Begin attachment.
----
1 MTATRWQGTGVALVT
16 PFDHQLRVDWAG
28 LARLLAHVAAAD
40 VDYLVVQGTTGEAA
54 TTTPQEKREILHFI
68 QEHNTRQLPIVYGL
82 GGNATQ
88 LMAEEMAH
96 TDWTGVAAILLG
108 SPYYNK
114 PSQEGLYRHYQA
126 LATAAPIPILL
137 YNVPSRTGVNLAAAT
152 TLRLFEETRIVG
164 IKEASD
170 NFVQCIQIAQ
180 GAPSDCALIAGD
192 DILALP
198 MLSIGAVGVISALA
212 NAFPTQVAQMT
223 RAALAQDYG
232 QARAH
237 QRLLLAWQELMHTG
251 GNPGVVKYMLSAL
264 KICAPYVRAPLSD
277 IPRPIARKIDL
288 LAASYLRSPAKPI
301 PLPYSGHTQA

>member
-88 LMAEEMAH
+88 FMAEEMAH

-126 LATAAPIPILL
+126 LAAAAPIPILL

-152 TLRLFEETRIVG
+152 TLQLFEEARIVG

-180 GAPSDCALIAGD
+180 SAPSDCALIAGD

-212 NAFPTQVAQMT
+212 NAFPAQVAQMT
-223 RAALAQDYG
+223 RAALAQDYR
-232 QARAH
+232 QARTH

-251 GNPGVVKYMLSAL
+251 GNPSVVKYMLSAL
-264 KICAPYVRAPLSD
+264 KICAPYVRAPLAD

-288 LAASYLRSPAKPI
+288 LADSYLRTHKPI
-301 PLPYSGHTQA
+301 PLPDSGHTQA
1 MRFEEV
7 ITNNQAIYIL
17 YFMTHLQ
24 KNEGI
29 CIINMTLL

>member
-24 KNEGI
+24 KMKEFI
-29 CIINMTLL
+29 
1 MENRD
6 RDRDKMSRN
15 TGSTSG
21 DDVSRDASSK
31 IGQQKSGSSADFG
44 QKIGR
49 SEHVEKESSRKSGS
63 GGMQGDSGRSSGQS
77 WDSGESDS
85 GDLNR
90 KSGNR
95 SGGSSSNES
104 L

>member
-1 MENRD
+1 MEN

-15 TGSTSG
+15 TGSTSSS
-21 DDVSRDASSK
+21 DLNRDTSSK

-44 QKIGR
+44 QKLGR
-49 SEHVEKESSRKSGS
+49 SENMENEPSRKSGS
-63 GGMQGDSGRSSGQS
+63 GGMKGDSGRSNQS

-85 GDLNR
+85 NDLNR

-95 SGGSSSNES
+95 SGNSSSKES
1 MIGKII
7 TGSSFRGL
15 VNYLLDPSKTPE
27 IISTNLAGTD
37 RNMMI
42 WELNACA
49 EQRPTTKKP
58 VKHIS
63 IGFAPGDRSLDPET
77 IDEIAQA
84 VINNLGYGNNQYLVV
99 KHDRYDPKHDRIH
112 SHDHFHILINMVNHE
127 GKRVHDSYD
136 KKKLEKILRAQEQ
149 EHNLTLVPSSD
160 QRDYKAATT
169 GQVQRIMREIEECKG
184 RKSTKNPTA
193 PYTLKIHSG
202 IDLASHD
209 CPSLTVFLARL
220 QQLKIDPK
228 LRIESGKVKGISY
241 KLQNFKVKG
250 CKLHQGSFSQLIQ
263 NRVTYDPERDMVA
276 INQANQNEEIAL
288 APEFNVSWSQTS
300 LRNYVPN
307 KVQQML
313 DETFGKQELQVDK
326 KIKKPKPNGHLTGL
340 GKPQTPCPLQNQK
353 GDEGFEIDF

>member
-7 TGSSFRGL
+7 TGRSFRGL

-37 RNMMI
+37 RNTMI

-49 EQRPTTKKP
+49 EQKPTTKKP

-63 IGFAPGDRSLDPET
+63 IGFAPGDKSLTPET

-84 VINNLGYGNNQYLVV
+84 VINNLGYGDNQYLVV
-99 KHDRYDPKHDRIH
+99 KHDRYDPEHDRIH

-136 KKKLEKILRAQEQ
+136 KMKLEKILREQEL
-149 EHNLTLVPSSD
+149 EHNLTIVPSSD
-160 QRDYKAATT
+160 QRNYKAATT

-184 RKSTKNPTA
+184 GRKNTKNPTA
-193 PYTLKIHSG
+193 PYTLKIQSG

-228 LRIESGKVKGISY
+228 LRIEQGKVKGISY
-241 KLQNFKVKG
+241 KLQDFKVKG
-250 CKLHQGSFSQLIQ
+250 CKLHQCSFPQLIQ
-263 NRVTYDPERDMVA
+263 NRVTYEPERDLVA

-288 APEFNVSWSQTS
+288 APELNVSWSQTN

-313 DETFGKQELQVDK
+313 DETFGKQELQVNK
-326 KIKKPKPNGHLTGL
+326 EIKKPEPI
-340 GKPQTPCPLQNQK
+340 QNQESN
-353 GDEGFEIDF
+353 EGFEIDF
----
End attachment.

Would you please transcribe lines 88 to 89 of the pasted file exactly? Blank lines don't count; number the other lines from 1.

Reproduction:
-85 GDLNR
+85 NDLNR